Google Sheets also has an annual budget template where you can track your expenses and income throughout the year. This template is broken into four sheets — one that explains how to use the template, another for expenses, another for income and a fourth that summarizes all your data.
These sheets are also pre-programmed with formulas so that when you write down, say, your home expenses for one month, it’ll update on your annual summary sheet. Like with the monthly budget template, you can delete, add or rename categories as you see fit.
While the monthly budget template is useful to track everyday spending, the annual version is helpful for identifying spending trends over the long term.
Download a Third-Party Budget Template
If you don’t like the templates Google offers, you can download others.
Our article on free budget spreadsheets has some options you could work with. Like with Google’s spreadsheets templates, the creators of these templates have already done the work for you. All you need to do is plug in your information.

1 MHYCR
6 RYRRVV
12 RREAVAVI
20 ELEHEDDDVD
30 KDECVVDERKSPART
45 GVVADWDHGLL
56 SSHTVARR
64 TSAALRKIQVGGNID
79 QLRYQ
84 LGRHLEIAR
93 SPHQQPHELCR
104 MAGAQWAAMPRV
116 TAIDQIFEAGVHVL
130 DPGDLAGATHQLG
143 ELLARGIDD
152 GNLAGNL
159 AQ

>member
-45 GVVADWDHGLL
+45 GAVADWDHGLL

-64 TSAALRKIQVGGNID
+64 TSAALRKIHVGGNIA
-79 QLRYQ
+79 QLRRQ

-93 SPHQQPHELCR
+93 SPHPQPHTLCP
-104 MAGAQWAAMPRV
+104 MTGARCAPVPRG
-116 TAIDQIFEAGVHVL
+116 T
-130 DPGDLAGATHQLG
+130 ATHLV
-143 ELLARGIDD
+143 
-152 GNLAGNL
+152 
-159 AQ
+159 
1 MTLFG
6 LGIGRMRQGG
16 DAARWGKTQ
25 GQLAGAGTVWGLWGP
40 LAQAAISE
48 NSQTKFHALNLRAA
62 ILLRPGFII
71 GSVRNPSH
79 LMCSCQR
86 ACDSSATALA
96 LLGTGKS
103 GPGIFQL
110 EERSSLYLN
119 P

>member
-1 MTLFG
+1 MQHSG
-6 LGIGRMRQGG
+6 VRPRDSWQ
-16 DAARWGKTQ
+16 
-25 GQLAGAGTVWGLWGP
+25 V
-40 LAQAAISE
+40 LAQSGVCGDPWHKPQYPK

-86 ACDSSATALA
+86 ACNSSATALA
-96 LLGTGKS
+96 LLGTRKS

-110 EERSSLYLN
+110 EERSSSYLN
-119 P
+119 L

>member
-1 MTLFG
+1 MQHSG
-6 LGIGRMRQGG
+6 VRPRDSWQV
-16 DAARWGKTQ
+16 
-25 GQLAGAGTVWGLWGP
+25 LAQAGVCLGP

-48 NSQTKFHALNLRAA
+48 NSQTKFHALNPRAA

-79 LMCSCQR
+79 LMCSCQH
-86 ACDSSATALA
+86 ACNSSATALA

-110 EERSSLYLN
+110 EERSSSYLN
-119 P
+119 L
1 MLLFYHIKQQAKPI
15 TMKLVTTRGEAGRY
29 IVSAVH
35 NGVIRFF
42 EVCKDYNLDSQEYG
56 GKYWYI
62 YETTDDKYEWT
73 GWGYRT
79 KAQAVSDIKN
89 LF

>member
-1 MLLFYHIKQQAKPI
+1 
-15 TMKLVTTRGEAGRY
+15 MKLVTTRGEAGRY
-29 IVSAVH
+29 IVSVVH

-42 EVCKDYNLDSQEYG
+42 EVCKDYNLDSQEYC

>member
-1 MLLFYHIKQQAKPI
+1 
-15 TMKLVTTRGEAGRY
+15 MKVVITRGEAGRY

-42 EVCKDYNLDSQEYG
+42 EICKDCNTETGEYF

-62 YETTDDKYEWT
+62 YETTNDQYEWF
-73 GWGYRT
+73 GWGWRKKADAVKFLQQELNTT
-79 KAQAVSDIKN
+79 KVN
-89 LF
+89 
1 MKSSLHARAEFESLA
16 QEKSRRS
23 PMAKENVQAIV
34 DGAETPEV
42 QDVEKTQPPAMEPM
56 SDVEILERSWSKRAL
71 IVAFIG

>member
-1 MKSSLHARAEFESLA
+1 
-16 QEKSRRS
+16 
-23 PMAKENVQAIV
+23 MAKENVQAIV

Another option is to download budget templates from Tiller Money, which Collins uses and recommends. Tiller Money is a tool that links your bank accounts (and other financial accounts, like your credit cards and investments) directly to your Google Sheets budget so you don’t have to manually enter transactions.
You have to subscribe to the service, which costs $79 a year, but you can test it out first with a free 30-day trial. Tiller Money’s main budgeting template is called the “foundation template.” Edward Shepard, the company’s marketing lead, said it’s a customizable template that includes all the essentials you need for budgeting and tracking your spending.
“We also have a free add-on for Google Sheets called Tiller Money Labs,” Shepard said. “[This includes] like 30 different templates and tools for all sorts of really niche tracking.”
Create Your Budget from Scratch
If you opt to create your budget in Google Sheets without using templates, take time to think about what information you want to track and how you want it displayed.